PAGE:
An average starter home in the capital costs almost £420,000, with the average deposit an eye-watering £114,952, or 27 per cent, according to the Halifax.
This deposit alone would comfortably buy outright a smart three-bedroom terrace house in the seaside resort of Scarborough a two-bedroom cottage in a Midlands village, or a smart one- or two-bedroom flat in Norfolk or parts of Essex.
Yet despite the prohibitive entry costs, the number of London first-time buyers keeps rising, with the most fortunate able to borrow heavily from parents.
More than 150,000 got on to the property ladder in the last year, compared to 72,700 in 2009 in the depths of the recession. Just over half of all mortgage applications made to Halifax are from first timers.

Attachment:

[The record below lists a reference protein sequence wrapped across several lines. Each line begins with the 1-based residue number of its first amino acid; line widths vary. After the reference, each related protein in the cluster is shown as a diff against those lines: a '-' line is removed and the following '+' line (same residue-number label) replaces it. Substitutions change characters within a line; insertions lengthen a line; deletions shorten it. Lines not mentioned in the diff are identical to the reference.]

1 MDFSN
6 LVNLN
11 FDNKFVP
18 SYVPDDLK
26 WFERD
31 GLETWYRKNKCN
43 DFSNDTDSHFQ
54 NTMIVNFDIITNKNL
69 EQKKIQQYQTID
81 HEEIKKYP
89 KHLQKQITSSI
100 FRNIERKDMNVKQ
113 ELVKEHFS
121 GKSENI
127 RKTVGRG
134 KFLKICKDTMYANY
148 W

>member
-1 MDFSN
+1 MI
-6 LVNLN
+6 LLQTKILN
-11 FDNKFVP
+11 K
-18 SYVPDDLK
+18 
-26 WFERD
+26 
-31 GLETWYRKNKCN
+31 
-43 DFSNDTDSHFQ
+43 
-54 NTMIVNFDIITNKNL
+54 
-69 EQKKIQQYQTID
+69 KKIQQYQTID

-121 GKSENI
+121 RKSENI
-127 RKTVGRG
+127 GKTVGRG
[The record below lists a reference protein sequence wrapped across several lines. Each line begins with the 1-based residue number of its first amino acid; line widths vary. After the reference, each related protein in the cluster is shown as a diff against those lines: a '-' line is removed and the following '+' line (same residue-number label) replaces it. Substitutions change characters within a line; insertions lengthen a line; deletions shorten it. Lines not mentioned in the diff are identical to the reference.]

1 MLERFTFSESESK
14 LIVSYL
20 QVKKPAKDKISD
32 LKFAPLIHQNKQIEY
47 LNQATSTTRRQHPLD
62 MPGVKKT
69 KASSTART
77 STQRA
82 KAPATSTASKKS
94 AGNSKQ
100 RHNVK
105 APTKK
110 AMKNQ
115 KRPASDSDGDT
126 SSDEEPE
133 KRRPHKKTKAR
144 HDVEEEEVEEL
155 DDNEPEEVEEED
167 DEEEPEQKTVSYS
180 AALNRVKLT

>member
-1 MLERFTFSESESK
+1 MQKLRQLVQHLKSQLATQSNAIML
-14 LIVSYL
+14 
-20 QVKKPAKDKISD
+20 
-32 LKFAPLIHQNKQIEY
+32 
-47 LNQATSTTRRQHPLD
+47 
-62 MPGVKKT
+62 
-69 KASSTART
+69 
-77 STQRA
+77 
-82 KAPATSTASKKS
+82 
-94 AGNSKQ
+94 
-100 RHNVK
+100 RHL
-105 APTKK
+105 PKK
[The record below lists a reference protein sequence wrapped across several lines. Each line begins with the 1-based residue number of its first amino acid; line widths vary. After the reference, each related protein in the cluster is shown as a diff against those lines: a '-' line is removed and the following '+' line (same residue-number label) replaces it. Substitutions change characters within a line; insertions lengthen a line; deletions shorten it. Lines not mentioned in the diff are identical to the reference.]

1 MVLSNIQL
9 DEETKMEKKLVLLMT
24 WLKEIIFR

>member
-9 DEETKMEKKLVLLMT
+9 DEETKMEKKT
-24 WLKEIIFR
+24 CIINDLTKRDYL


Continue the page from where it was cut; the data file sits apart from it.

As well as handing over large cash sums to help their children on to the ladder parents are increasingly acting as accidental — and low-paid — landlords, the research shows.
Just over a third (35 per cent) of 18- to 34-year olds intend to save up for a deposit by remaining at home until they can afford to buy a place of their own, sidestepping the private rental sector altogether.
The decision to stay on in their childhood bedrooms well into adulthood could be a sensible one, since London rents are rising steeply.
The annual rent of an average London property is almost £20,000 per year according to the latest HomeLet index, published this week. It found that the average London renter pays £1,615 a month, up more than three per cent in the past year.
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